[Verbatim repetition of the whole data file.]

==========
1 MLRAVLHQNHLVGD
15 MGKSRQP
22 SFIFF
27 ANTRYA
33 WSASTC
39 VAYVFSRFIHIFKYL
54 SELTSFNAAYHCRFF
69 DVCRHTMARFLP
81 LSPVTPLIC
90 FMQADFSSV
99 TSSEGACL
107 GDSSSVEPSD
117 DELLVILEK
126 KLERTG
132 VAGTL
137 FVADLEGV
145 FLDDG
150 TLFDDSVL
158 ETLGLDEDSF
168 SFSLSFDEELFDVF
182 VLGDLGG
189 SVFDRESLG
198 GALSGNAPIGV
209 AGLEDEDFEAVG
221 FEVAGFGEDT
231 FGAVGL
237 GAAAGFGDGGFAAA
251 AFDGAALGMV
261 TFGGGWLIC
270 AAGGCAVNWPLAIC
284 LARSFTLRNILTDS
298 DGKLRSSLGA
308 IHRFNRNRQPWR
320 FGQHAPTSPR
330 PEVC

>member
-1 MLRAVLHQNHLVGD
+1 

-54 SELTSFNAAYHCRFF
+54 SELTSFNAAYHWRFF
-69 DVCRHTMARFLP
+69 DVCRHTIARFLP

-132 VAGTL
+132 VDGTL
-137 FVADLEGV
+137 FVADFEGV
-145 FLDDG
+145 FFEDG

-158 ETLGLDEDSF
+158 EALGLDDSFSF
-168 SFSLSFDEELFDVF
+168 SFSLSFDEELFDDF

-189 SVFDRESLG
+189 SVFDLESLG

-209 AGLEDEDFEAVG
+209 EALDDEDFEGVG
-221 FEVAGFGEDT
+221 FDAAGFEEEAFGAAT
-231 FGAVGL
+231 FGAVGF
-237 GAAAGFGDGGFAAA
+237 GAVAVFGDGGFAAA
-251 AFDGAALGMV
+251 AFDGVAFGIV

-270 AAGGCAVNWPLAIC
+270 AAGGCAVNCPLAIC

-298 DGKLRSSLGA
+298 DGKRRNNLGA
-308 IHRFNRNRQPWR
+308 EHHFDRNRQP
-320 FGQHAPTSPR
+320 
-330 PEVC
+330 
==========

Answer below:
1 MLRAVLHQNHLVGD
15 MGKSRQP
22 SFIFF
27 ANTRYA
33 WSASTC
39 VAYVFSRFIHIFKYL
54 SELTSFNAAYHCRFF
69 DVCRHTMARFLP
81 LSPVTPLIC
90 FMQADFSSV
99 TSSEGACL
107 GDSSSVEPSD
117 DELLVILEK
126 KLERTG
132 VAGTL
137 FVADLEGV
145 FLDDG
150 TLFDDSVL
158 ETLGLDEDSF
168 SFSLSFDEELFDVF
182 VLGDLGG
189 SVFDRESLG
198 GALSGNAPIGV
209 AGLEDEDFEAVG
221 FEVAGFGEDT
231 FGAVGL
237 GAAAGFGDGGFAAA
251 AFDGAALGMV
261 TFGGGWLIC
270 AAGGCAVNWPLAIC
284 LARSFTLRNILTDS
298 DGKLRSSLGA
308 IHRFNRNRQPWR
320 FGQHAPTSPR
330 PEVC

>member
-1 MLRAVLHQNHLVGD
+1 

-54 SELTSFNAAYHCRFF
+54 SELTSFNAAYHWRFF
-69 DVCRHTMARFLP
+69 DVCRHTIARFLP

-132 VAGTL
+132 VDGTL
-137 FVADLEGV
+137 FVADFEGV
-145 FLDDG
+145 FFEDG

-158 ETLGLDEDSF
+158 EALGLDDSFSF
-168 SFSLSFDEELFDVF
+168 SFSLSFDEELFDDF

-189 SVFDRESLG
+189 SVFDLESLG

-209 AGLEDEDFEAVG
+209 EALDDEDFEGVG
-221 FEVAGFGEDT
+221 FDAAGFEEEAFGAAT
-231 FGAVGL
+231 FGAVGF
-237 GAAAGFGDGGFAAA
+237 GAVAVFGDGGFAAA
-251 AFDGAALGMV
+251 AFDGVAFGIV

-270 AAGGCAVNWPLAIC
+270 AAGGCAVNCPLAIC

-298 DGKLRSSLGA
+298 DGKRRNNLGA
-308 IHRFNRNRQPWR
+308 EHHFDRNRQP
-320 FGQHAPTSPR
+320 
-330 PEVC
+330 